Note that SharePoint previously had the option to create a dedicated ‘Picture Library’. This is no longer necessary as any document library can be used to store any digital object, and SharePoint Online document libraries now have additional options to view the photos.
Any digital photo can now be saved to a standard SharePoint document library, including via the ‘Files’ tab in MS Teams.
Unlike some EDRM systems, SharePoint does not ‘capture’ or extract the details of digital objects when they are saved to a document library. Instead, these remain with the original digital object.
If digital photos are to be saved to a SharePoint Online document library, consideration should be given to using existing or additional metadata columns to describe the image, for example, the ‘Image’ column (small version preview that is stored separately in the Site Assets library >’Lists’ folder > GUID-named folder).
The following screenshot shows a preview image of the main photo.
SharePoint includes three options to view the content in a document library list view: List, Compact List, or Tiles.
The following is an example of a single digital photo stored in a document library (same as the one in the other options earlier) set to the ‘Tiles’ view:
Reliability as a record
Once saved to SharePoint, the photo’s reliability as a record can be determined from version history.
Additional protections may include access/permission controls, retention and/or information security labels.
SharePoint can be used to store (some) digital photos as records, but it should not generally be used as a general storage location for digital photos. Other dedicated digital asset management systems may be more suitable for that purpose.
Before storing digital photos in SharePoint, organisations should establish procedural rules or principles including (re-) naming conventions, format and file size requirements.
SharePoint does not extract and store the metadata from digital objects, which means that digital photos should retain metadata that shows when they were created or modified, and other details about the photograph which will provide evidence to support the authenticity of the photo as a record. Some consideration should be given to adding additional metadata to help describe digital photos as records.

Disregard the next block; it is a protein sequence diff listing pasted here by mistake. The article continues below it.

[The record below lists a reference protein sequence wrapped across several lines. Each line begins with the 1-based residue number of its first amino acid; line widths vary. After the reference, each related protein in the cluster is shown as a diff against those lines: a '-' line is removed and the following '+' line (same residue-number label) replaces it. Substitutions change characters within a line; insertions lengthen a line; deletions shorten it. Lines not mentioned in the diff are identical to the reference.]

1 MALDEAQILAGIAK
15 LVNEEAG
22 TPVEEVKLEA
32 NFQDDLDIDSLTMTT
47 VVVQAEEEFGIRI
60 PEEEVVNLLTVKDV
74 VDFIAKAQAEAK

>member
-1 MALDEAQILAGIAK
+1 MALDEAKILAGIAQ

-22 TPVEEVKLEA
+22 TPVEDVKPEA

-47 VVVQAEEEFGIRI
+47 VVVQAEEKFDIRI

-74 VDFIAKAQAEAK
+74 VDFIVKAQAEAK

A combination of version history, access controls, information protection and retention labels should provide sufficient controls to ensure the reliability, integrity and authenticity of records – or at the very least provide the evidence of changes that may be made.
There are two sides to the question of authenticity, reliability and integrity:
Knowing if the photo that has been uploaded is a correct record of what it purports to be.
Preventing the photo from modification or deletion or tracking any modifications that may occur.
It might seem impossible to know if a photograph is what is purports to be, but its metadata payload may provide the detail required.
There are three main options in Microsoft 365 to apply recordkeeping classification terms to (some) records:
Metadata columns added to SharePoint sites, including those added to Content Types and/or added directly to document libraries.
Taxonomy terms stored in the central Term Store, including those added as site columns and added to site content types and/or added directly to document libraries. The only difference with the first option is that with the Term Store the classification terms are stored and managed centrally and are therefore available to every SharePoint site.
Retention labels that: (a) ‘map’ to classification terms; (b) are linked with a File Plan that includes the classification terms; (c) are either the same as (a) or (b) and are used in with a Document Understanding Model in SharePoint Syntex; or (d) the same as (a) or (b) and used with conjunction with Trainable Classifiers.